Does anybody see a problem with the graph on the left?
Here is another graph of the same information (with a few extra years tacked on at the end and the US population added as reference). Do they look at all similar?
The first graph is terribly misleading because the abscissa/x-axis is nonuniformly scaled. I'm not sure more than two consecutive tick marks have the same scale. I've redone this graph using a uniformly scaled abscissa to show true trend. China for some reason cuts their graph off just before their population is projected to begin shrinking. Maybe its just that I'm an engineer, but this sort of wacky scaling drives me up the wall. The benefit of a graph is that it can convey alot of information intuitively. For that reason, if people aren't careful, uneven scaling can be very misleading. This above graph almost makes it look like China had a lull in population growth that has started to pick up again at a rather dramatic pace. This is not the case at all, as the second figure shows. It doesn't take very long to look this information up and create one's own graph. You would think that a reporter would be educated enough to do something like this, especially when they are working for the BBC and not merely some local rag.
The question came up as to why there is such a lag between when fertility rates drop below replacement levels and when population begins declining. Because population growth is the sum of fertility rates and death rates, there is a lag due to the human lifespan. However, this lag is exacerbated because factors associated with more rapidly declining fertility rates are also associated with increased lifespans, namely increased urbanization and development.
The typical age/sex population distribution for an undeveloped country looks like a pyramid. There are lots of children and relatively few adults. However, as fertility rates decline and lifespans increase, the pyramid begins to morph into a rectangle. Zimbabwe, like most underdeveloped countries has recently begun to reduce its population quite dramatically. One can see that 25 years ago, population was still growing exponentially, but great reductions in fertility rates have come since then. One thing that has surprised demographers over the last 25 years is the rapid pace at which fertility rates have declined in the developing world. They have declined much more quickly than they did in the developed world. Now, the population distribution histograms of even underdeveloped countries like Zimbabwe are starting to morph into the rectangle shape indicative of stable population.
Italy is an example of a country that has experienced the transition from increasing population to decreasing population. Instead of transitioning to a rectangle, they are in the process of transitioning to an inverted pyramid. Not only is population growth an exponential function, but population decline is exponential as well. Unless they can reverse this trend in fertility rates or increase their immigration rates, their population will decrease exponentially to a fraction of what it is today.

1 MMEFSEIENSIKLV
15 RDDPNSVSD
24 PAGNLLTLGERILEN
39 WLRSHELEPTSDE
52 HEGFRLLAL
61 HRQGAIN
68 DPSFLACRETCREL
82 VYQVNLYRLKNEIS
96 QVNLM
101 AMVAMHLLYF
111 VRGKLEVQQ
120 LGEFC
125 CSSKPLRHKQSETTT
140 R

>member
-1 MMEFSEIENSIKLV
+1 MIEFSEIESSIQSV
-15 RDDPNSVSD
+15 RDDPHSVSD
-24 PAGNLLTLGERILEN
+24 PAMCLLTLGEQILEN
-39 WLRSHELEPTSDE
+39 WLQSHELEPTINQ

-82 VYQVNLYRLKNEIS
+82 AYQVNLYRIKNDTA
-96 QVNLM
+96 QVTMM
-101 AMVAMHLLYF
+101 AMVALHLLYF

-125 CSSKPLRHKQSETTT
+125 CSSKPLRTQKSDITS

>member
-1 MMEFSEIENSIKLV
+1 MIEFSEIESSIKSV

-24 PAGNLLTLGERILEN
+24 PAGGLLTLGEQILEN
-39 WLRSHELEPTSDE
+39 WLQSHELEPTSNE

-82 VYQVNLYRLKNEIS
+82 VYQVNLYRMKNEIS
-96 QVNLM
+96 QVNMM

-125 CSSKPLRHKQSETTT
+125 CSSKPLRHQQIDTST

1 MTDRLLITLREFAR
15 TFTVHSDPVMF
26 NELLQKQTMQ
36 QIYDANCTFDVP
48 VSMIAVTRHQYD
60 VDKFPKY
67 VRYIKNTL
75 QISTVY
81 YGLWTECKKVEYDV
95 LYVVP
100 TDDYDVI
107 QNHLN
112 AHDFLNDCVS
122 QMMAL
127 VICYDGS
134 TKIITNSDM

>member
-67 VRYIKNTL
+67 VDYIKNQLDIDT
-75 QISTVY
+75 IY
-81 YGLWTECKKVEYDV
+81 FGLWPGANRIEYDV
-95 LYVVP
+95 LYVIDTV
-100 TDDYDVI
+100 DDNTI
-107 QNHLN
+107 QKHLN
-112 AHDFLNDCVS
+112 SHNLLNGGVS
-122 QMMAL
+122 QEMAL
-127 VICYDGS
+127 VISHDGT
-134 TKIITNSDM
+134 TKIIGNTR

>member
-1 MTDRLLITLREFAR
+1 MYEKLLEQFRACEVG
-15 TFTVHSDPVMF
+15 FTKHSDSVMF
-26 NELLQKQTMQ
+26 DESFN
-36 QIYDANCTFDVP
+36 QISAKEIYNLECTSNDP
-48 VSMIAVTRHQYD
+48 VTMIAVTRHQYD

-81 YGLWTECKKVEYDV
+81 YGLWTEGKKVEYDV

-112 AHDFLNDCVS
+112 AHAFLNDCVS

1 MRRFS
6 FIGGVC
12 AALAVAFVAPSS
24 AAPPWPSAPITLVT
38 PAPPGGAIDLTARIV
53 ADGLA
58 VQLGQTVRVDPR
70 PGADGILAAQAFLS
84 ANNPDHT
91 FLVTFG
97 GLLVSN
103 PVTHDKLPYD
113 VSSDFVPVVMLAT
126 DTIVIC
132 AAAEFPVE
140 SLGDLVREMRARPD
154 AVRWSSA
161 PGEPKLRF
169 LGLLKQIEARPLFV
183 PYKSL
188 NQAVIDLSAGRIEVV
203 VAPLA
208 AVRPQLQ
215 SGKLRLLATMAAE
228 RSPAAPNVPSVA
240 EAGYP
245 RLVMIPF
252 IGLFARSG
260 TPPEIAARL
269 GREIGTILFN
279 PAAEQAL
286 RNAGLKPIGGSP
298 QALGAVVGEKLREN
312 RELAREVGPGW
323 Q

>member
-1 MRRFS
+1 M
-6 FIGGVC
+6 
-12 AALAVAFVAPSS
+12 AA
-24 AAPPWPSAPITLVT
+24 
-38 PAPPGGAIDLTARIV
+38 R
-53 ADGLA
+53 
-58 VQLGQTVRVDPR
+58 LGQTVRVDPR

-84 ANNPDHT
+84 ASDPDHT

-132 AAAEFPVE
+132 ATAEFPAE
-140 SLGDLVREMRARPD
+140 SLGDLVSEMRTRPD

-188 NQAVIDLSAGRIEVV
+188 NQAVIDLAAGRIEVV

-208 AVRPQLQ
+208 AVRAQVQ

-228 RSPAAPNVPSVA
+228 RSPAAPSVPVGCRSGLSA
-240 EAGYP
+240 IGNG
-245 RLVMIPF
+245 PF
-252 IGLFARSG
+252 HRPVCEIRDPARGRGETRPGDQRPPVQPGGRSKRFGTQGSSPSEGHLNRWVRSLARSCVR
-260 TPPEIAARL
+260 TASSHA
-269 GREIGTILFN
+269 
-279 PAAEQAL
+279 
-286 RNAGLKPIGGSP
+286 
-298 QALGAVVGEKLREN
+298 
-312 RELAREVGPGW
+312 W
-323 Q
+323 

The US and China are both countries that are in between the pyramid and rectangle stages. The difference between the US and China is that China has experienced more drastic fertility rate reductions and is beginning to transition into the inverted pyramid stage like Italy. However, the US is beginning to look more like the rectangle with a relatively stable population distribution by age and sex. These plots are also interesting, because they can highlight the sex ratio disparities in countries like China and India.
These plots become even more fascinating when one compares one country today to the same country +/-50 years. I think a short course in demograhics should be required for policy makers dealing with plans like social security and medicare, that take from today's worker to pay for today's retirees benefits instead of investing the money.
One last note because the figures ended up being rather small. The horizontal axis is population with zero in the middle and female population in blue increasing to the left and male population in red increasing to the right. Each horizontal red and blue line represents a histogram of the population for a specific age category. The age categories are 5 year age spans proceeding from 0-5 years old on up to 95-100 years old. I'm sure there's a much simpler way to explain this, but I'm tired and it escapes me right now.
Source for my Population Graphs: Population Division of the Department of Economic and Social Affairs of the United Nations Secretariat, World Population Prospects: The 2006 Revision and World Urbanization Prospects: The 2005 Revision, http://esa.un.org/unpp, Wednesday, September 26, 2007;
Wednesday, September 26, 2007
Wednesday, September 12, 2007
But when are they departed? What is death? Is it simply when one is brain dead, as indicated by "fixed and dilated pupils, lack of eye movement and the absence of respiratory reflexes." Can a pregnant woman be dead. When should the harvesting of organs begin? Would knowing that 1 in 1000 "dead" people survives after life support has been switched off affect your decision to harvest the organs? Interesting questions about death and its diagnosis are raised by Dr. Kellehear in this BBC article.